Illinois’ 10 best bass lakes
Ranking the top 10 public largemouth bass lakes in Illinois is subjective, difficult and sure to generate arguments. Here goes anyway, based on a three-pronged evaluation of: 1. trophy potential, 2. bass numbers, 3. lake accessibility.
1. Jacksonville Lake
Field & Stream magazine named Jacksonville tops in 2007 and not much has changed since. The 476-acre Morgan County lake produces big bass, with 26 percent of the fishery 16 inches or longer. No wonder the 32 available tournament slots fill in a hurry each Jan. 2 when they are allocated. Drawbacks here are too many pleasure boaters, a boat-launch fee based on residency and boat motor horsepower and required proof of boat insurance. Otherwise it’s all good, with plenty of weed edges, fallen timber and even lily pads.
Call (217) 479-4646.
2. Spring Lake
Two weeks ago Peoria Bass 25 anglers caught 151 fish averaging 2.67 pounds in a one-day event. Tourney weights have been similarly outstanding for the last two years at this Tazewell County hotspot, which is divided into 578- and 610-acre lakes. Anglers also caught and released bass over 9 pounds in the three previous years.
The main drawbacks are intense fishing pressure, a 25 hp limit and weeds, which have come on strong despite a more aggressive spraying regime by the state. Then too, this is not a numbers lake, but rather a quality fish lake.
Call (309) 968-7135.
3. Lake of Egpyt
This 2,300-acre power-plant lake in Johnson and Williamson County offers excellent numbers of bass and year-round fishing, since there’s less impact from the power plant discharge. Even so, the night bite is best in the heat of summer. “Whatever lure or technique you like to catch bass on, you can catch them at Lake of Egypt,” guide Jason Johns said. Most bass are 14-16 inches long, though there are plenty of 3-pounders and a few over 4 to be found in the lake’s abundant weeds.
There is a boat-launch fee at this lake run by the Southern Illinois Power Cooperative and regulations vary depending on which marina you launch from.
4. Newton Lake
Year-round warm water and plenty of forage have made this 1,650-acre Jasper County power-plant lake a traditional hotspot. In the past two years the already-strong largemouth population has only improved, with spring surveys showing 42 percent of bass over 15 inches and 16 percent over 18 inches. “As a trophy fishery it’s totally awesome,” says former Mad Dog Baits owner Gene Cailey, who says each year sees numerous lunkers over 6 pounds.
Limitations are a 25 hp limit and very hot water in the summer that concentrates prime fishing to fall through spring — though deep points can yield summer fish.
Call (618) 783-3478.
5. East Fork Lake
This 935-acre lake near Olney in Richland County is quietly gaining a reputation as a top bass fishery. That’s no surprise, what with 41 percent of the fish over 15 inches based on recent surveys and annual catches of bass over 8 pounds. Despite that, Wired2Fish guru Terry Brown of Normal still calls East Fork “The best-kept secret in Illinois.”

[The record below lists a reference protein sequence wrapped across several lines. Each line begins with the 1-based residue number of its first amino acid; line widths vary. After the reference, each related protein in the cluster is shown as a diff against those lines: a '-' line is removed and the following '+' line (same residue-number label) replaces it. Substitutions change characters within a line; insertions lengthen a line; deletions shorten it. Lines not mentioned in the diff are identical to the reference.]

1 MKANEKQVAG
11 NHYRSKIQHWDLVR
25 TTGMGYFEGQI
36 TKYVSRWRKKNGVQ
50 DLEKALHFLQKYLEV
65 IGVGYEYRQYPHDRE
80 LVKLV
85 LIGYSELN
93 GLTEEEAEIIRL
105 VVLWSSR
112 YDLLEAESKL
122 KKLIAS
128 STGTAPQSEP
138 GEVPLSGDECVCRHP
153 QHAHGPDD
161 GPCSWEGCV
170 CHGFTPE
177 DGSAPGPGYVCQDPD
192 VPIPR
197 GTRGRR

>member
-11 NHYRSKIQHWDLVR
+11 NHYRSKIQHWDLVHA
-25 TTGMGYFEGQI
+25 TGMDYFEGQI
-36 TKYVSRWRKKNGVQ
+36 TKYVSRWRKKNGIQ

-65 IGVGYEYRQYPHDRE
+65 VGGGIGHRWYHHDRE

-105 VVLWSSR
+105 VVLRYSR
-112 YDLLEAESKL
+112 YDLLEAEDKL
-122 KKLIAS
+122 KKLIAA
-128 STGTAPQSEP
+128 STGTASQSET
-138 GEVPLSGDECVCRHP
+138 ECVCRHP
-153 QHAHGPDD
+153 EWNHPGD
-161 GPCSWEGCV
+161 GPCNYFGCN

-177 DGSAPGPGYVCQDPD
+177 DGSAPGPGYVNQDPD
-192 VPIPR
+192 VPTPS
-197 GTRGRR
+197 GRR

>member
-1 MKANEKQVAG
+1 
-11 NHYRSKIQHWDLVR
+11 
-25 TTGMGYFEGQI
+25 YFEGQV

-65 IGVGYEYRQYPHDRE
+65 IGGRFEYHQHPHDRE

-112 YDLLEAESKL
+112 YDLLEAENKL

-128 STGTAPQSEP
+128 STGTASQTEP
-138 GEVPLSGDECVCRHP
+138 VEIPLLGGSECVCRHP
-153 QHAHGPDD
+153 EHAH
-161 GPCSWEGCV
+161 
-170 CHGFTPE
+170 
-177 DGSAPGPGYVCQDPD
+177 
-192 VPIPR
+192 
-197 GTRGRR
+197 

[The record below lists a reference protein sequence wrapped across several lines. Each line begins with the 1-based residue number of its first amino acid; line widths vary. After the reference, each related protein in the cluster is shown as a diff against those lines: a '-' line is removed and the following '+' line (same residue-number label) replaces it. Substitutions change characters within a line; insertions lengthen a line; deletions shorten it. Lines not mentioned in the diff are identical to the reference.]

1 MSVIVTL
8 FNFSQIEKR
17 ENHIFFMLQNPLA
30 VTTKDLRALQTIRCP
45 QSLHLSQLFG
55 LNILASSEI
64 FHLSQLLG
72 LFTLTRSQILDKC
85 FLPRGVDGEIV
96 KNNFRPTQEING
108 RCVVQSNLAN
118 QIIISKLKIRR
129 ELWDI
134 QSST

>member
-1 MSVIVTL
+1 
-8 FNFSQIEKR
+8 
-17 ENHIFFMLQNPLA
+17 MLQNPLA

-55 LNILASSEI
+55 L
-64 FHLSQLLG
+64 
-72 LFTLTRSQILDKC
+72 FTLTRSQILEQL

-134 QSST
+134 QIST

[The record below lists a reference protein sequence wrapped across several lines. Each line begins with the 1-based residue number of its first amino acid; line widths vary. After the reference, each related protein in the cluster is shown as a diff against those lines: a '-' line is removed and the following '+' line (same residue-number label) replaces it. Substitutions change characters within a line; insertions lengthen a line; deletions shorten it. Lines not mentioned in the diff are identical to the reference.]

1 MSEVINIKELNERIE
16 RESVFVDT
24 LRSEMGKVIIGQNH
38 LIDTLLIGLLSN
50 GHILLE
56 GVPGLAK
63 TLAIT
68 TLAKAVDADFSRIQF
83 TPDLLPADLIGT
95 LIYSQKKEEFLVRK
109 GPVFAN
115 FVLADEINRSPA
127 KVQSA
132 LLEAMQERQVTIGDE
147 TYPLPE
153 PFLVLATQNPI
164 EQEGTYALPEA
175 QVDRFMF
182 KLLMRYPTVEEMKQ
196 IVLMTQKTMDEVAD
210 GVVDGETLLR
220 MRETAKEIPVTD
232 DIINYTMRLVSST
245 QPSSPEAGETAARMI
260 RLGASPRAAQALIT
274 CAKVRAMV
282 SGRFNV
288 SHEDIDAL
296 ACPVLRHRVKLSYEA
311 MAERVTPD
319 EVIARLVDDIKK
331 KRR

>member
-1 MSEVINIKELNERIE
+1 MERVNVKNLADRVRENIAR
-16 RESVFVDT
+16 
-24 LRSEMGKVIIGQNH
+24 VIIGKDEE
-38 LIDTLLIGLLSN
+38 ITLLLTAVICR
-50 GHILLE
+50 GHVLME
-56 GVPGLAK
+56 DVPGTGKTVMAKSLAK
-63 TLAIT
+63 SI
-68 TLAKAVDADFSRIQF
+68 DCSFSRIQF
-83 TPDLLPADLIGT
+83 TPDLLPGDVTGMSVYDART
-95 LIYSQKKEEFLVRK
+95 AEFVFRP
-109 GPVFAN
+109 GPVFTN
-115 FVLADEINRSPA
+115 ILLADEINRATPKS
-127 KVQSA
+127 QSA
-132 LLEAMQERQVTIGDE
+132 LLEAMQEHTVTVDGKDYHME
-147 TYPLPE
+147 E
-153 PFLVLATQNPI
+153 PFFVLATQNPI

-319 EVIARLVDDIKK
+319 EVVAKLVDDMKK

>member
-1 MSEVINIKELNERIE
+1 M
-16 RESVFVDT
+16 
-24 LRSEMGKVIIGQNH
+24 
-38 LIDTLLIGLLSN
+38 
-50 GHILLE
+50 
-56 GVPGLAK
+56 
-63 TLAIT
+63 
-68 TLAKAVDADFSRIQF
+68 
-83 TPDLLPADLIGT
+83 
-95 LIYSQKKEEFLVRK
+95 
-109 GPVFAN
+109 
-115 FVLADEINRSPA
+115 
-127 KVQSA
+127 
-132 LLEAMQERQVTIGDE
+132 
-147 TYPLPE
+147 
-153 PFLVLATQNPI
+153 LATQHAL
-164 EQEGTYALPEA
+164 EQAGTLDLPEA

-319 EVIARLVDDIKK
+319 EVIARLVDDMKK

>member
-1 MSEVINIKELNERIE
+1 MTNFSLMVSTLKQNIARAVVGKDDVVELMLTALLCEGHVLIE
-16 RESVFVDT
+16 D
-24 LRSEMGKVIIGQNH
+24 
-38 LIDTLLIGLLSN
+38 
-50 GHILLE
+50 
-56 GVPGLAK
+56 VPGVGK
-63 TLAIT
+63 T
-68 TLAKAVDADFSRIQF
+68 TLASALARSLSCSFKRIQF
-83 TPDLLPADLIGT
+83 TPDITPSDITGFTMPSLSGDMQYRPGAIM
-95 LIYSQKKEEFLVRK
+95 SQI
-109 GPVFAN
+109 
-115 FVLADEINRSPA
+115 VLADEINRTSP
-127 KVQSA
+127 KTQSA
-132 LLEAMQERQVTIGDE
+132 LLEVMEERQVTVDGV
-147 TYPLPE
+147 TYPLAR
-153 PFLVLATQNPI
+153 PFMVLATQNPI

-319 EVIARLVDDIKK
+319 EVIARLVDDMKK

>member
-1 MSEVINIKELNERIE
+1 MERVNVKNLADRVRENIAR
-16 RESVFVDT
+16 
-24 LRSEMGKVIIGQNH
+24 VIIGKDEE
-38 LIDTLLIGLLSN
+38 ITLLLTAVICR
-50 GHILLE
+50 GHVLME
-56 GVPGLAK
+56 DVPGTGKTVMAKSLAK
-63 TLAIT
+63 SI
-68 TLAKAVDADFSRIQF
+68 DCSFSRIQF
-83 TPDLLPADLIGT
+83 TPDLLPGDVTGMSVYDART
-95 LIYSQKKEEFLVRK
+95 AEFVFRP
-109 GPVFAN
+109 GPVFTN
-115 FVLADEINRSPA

A boat-launch fee is required. Call (618) 395-7302.
6. Cedar Lake
If not for a 10 hp limit, this 1,750-acre lake 5 miles southwest of Carbondale in Jackson County would rank higher. Biologist Shawn Hirst said, “Cedar is by far the No. 1 bass lake” in his district, which includes largemouth meccas like Pinckneyville City and Kinkaid.
Cedar is deep, clear and tough to fish at times. But the lake’s bass are both abundant and big, with 34 percent over 14 inches and 15 percent over 18 inches last year.
Call (618) 549-8441.
7. Emiquon Preserve
The Nature Conservancy’s 4,000-acre wetland in Fulton County northwest of Havana is No. 7 with a bullet. There’s huge trophy potential in the years to come for this marshy lake that opened to fishing this spring. Right now fish over the 18-inch limit are rare, but abundant 12- to 16-inchers should grow quickly in this fertile lake.
Access is the main problem, as gas motors are not even allowed on boats. Anglers must also obtain a free permit.
Call (309) 547-2730.
8. Mill Creek
Long known as a lunker maker, this 811-acre Clark County lake suffered through lean years in the late 1990s but has come on strong. Numbers are strong and anglers report plenty of fish from 3-5 pounds and several over 8 in the past two years. That’s no surprise since there’s a plethora of points, weeds and wood to fish.
Unfortunately, the lake muddies up easily after rain and pleasure boaters rule the roost in summer despite a boat-launch fee.
Call (217) 889-3901.
9. Banner Marsh
No, this 1,150-acre complex of strip-mine lakes in Peoria and Fulton counties is not a destination for bass eaters thanks to an 18-inch minimum length limit. But if you like chunky 16- and 17-inch fish and a decent chance at catching a 5-pounder, Banner is worth a visit.
The downside here is very heavy fishing pressure and a 25 hp limit. Good news is all ramps are now open, though the road to East Point Access is one lane in places.
Call (309) 647-9184.
10. Coffeen Lake
This 1,000-acre power plant lake near Hillsboro in Montgomery County is another numbers destination. The lake features a huge population of 12- to 15-inchers but fish over 16 inches are not as abundant as in years past. “There’s not much trophy potential any more,” Cailey said.
Call (217) 537-3351.
The next 10 lakes
Crab Orchard, Pinckneyville City, Gillespie New City, Springfield, Pittsfield, Kinkaid, Shelbyville, Eureka, Taylorville and Little Grassy.